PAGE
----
Financement Participatif France, the French crowdfunding association, has provided an update on debt-based platforms in the country. This means platforms that enable peer-to-peer lending, bonds, and mini-bond services. As part of a best practices charter, FPF instituted a requirement for member platforms to post performance statistics on their websites commencing in 2017. The goal is to provide transparency and to enable comparison between online investment platforms. At times, some parameters have been updated to provide greater clarity on performance.
Most recently, FPF has incorporated a change on delays on payments of longer than six months. Now, a delay is recorded on the first day beyond the set date, even if there is an extension provided for in the agreement. FPF acknowledges this will mean an increase in delays for the industry. Platforms must comply with this change within six months.
At the same time, FPF says a tardy project does not necessarily mean default, adding that it is common for real estate projects to experience delays. To quote FPF:
“Crowdfunding platforms strive to satisfy both individuals by offering them the opportunity to invest in the real economy, and businesses requesting financing, which they support in their growth but also in times of difficulty.”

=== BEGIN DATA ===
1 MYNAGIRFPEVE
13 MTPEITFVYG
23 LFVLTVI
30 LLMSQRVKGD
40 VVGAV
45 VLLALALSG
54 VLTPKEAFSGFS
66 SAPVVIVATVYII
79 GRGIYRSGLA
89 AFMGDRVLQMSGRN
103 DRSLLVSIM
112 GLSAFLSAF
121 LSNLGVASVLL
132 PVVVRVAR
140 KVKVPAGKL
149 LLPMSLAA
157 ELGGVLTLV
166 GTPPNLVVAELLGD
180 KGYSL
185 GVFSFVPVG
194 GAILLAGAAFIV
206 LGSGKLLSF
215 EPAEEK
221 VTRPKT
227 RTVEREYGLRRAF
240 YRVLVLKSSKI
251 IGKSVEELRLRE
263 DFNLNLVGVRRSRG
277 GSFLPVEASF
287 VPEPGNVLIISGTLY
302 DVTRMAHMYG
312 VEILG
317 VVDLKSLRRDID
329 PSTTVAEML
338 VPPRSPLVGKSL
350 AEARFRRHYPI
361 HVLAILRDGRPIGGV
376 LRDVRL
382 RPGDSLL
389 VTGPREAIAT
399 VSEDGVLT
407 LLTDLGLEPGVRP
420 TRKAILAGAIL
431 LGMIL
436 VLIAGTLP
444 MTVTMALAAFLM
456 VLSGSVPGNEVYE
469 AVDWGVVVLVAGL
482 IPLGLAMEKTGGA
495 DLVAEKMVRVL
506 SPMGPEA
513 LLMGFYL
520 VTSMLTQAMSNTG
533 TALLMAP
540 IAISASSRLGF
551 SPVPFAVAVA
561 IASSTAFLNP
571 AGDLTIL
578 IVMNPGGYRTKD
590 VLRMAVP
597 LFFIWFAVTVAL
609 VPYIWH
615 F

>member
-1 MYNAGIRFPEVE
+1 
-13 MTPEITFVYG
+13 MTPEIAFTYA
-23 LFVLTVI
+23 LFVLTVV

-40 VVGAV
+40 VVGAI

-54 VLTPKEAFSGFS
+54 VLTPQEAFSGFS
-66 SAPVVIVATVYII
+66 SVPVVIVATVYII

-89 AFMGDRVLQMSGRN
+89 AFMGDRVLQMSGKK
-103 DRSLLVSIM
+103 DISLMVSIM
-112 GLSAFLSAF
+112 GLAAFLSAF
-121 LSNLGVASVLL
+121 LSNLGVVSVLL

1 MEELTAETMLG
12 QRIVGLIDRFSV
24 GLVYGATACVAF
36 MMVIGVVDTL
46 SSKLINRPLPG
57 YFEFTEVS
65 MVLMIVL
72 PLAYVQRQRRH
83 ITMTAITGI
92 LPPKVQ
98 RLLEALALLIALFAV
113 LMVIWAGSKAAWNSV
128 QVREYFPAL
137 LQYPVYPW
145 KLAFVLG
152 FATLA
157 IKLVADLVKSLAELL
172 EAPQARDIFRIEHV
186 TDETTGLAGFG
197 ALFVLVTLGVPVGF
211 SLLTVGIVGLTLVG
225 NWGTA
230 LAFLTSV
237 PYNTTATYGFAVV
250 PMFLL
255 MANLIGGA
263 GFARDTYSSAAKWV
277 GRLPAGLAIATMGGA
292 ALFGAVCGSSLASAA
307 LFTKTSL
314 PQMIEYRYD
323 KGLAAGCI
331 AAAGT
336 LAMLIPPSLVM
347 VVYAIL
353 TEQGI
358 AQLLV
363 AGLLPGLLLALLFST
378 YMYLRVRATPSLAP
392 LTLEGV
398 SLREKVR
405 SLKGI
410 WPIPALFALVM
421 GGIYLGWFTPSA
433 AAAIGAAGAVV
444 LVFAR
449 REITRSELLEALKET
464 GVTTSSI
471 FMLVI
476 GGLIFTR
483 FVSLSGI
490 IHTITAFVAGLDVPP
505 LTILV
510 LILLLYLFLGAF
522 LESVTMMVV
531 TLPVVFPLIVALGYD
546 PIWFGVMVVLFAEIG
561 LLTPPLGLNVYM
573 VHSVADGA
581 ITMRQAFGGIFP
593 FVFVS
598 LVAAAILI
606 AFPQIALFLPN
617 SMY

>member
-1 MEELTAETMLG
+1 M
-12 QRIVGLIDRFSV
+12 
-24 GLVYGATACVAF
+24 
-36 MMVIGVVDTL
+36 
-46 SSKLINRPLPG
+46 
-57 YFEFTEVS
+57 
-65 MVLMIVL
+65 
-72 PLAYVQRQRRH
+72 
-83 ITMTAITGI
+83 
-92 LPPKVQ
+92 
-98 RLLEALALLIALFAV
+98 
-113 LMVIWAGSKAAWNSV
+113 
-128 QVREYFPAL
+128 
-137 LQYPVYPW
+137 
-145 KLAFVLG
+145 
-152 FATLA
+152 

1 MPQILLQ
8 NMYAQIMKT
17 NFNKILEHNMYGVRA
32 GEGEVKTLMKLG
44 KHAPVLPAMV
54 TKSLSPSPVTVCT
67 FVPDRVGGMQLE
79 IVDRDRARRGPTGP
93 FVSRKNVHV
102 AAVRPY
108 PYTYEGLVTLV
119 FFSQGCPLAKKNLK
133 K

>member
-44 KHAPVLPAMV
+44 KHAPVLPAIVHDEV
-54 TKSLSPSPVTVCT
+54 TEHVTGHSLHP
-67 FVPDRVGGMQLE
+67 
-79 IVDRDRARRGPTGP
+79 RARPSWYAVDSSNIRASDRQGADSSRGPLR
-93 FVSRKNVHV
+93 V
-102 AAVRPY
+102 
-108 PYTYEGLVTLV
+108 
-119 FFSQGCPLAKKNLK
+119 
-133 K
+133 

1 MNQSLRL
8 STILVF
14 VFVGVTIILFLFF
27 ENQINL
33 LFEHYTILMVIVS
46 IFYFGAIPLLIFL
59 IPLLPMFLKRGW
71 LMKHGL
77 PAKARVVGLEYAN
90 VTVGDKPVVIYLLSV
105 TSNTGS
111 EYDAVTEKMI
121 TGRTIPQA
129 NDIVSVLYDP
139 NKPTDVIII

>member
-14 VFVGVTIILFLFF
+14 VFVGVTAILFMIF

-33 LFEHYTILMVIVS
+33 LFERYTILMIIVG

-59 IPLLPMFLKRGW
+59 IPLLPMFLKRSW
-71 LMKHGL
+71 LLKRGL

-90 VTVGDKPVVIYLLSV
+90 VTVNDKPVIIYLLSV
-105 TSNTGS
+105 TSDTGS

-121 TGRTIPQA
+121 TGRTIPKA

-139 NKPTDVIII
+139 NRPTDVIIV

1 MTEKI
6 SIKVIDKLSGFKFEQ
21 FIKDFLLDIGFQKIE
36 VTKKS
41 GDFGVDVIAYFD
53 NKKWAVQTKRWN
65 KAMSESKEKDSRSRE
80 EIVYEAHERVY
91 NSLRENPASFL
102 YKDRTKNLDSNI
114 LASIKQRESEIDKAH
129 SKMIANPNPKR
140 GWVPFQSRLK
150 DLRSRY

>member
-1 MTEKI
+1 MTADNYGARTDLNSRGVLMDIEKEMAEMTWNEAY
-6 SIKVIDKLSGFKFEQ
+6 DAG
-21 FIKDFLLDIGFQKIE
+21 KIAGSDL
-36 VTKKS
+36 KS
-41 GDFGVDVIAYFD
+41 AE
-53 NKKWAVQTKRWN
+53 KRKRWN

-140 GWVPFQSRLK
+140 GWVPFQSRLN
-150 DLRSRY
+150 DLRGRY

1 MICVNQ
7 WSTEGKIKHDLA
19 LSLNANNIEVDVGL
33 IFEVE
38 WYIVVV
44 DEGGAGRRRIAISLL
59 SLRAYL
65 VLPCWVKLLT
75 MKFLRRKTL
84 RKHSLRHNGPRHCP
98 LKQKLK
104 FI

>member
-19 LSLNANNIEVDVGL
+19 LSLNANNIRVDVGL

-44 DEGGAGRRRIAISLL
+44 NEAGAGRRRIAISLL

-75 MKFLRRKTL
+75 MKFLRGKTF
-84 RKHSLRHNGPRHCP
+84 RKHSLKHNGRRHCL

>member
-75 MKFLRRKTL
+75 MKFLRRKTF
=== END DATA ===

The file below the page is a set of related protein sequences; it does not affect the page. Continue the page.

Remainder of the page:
FPF expects that during the next two years, delays will “increase significantly” due to the challenging economic environment. The association describes the real estate sector as beleaguered.
“Real estate – which represents 70% of crowdfunding fundraising in 2022 – is in crisis with operators facing cash flow tensions due to the slowdown in the real estate market: properties are struggling to sell, construction costs are in decline. sharp increase… Default risks will depend on the project progress threshold and security levels. Real estate crowdfunding has generated a net cost of risk return of around 9% over the past five years. Despite the significant rise in rates, it continues to offer an asset class that pays investors well.”
Mathilde Iclanzan, vice president of FPF and director of WiSEED, stated:
“In the context of the real estate crisis, [crowdfunding] players have a duty of transparency and clarity towards individual investors, particularly regarding the reality of the difficulties encountered by promoters to honor their deadlines. In this respect, this new reading grid proposed by FPF constitutes a real step forward, which I am delighted with and which confirms the growing professionalization of the sector .”